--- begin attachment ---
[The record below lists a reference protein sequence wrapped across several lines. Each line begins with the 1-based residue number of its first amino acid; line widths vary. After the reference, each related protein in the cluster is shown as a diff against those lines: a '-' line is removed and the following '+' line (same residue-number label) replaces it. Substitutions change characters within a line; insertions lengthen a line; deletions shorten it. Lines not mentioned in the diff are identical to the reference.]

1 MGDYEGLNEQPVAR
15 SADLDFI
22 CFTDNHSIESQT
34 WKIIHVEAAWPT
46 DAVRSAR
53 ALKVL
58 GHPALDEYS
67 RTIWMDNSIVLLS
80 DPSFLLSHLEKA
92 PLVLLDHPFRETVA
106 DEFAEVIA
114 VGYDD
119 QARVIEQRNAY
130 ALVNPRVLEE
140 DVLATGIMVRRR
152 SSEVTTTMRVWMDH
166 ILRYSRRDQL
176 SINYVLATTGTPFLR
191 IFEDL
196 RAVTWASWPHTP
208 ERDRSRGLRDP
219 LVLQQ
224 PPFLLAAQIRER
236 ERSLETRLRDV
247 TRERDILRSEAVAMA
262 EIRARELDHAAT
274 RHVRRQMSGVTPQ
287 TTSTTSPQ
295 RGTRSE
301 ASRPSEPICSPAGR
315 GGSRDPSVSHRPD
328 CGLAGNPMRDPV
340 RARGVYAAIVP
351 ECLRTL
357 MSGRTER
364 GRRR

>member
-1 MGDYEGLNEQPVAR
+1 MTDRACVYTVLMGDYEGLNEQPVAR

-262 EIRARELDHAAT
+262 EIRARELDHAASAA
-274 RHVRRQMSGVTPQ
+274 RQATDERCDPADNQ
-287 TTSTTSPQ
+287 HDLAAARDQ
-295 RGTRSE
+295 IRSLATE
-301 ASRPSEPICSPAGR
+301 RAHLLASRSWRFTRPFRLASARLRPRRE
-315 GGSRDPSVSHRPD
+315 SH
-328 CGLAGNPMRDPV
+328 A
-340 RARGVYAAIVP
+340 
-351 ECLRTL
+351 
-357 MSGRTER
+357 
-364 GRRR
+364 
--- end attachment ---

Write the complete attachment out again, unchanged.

[The record below lists a reference protein sequence wrapped across several lines. Each line begins with the 1-based residue number of its first amino acid; line widths vary. After the reference, each related protein in the cluster is shown as a diff against those lines: a '-' line is removed and the following '+' line (same residue-number label) replaces it. Substitutions change characters within a line; insertions lengthen a line; deletions shorten it. Lines not mentioned in the diff are identical to the reference.]

1 MGDYEGLNEQPVAR
15 SADLDFI
22 CFTDNHSIESQT
34 WKIIHVEAAWPT
46 DAVRSAR
53 ALKVL
58 GHPALDEYS
67 RTIWMDNSIVLLS
80 DPSFLLSHLEKA
92 PLVLLDHPFRETVA
106 DEFAEVIA
114 VGYDD
119 QARVIEQRNAY
130 ALVNPRVLEE
140 DVLATGIMVRRR
152 SSEVTTTMRVWMDH
166 ILRYSRRDQL
176 SINYVLATTGTPFLR
191 IFEDL
196 RAVTWASWPHTP
208 ERDRSRGLRDP
219 LVLQQ
224 PPFLLAAQIRER
236 ERSLETRLRDV
247 TRERDILRSEAVAMA
262 EIRARELDHAAT
274 RHVRRQMSGVTPQ
287 TTSTTSPQ
295 RGTRSE
301 ASRPSEPICSPAGR
315 GGSRDPSVSHRPD
328 CGLAGNPMRDPV
340 RARGVYAAIVP
351 ECLRTL
357 MSGRTER
364 GRRR

>member
-1 MGDYEGLNEQPVAR
+1 MTDRACVYTVLMGDYEGLNEQPVAR

-262 EIRARELDHAAT
+262 EIRARELDHAASAA
-274 RHVRRQMSGVTPQ
+274 RQATDERCDPADNQ
-287 TTSTTSPQ
+287 HDLAAARDQ
-295 RGTRSE
+295 IRSLATE
-301 ASRPSEPICSPAGR
+301 RAHLLASRSWRFTRPFRLASARLRPRRE
-315 GGSRDPSVSHRPD
+315 SH
-328 CGLAGNPMRDPV
+328 A
-340 RARGVYAAIVP
+340 
-351 ECLRTL
+351 
-357 MSGRTER
+357 
-364 GRRR
+364 